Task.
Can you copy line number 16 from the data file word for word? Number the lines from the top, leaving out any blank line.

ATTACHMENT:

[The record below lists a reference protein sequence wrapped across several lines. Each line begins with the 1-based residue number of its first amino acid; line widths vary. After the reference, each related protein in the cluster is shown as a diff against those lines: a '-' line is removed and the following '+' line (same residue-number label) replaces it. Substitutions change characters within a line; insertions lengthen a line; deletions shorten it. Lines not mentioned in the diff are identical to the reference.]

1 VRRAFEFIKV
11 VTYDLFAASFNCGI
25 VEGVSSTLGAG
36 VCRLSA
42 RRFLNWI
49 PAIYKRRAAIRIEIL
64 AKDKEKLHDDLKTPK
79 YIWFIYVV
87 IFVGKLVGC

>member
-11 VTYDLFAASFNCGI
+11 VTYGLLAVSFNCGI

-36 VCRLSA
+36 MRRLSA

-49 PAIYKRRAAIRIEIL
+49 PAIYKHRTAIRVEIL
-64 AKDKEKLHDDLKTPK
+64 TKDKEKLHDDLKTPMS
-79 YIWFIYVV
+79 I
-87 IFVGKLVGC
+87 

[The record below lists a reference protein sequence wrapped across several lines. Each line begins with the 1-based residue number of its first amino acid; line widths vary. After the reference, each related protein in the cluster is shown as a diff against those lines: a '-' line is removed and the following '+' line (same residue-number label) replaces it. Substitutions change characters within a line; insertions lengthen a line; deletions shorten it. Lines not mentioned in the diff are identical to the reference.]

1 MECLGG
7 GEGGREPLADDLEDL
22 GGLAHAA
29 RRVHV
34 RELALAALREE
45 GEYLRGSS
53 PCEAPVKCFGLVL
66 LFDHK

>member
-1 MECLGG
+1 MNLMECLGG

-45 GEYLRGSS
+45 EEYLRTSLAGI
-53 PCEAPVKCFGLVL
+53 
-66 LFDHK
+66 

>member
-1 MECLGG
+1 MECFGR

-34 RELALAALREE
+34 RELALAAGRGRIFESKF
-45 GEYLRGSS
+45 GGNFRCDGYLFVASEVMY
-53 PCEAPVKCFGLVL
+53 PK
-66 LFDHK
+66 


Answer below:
-49 PAIYKRRAAIRIEIL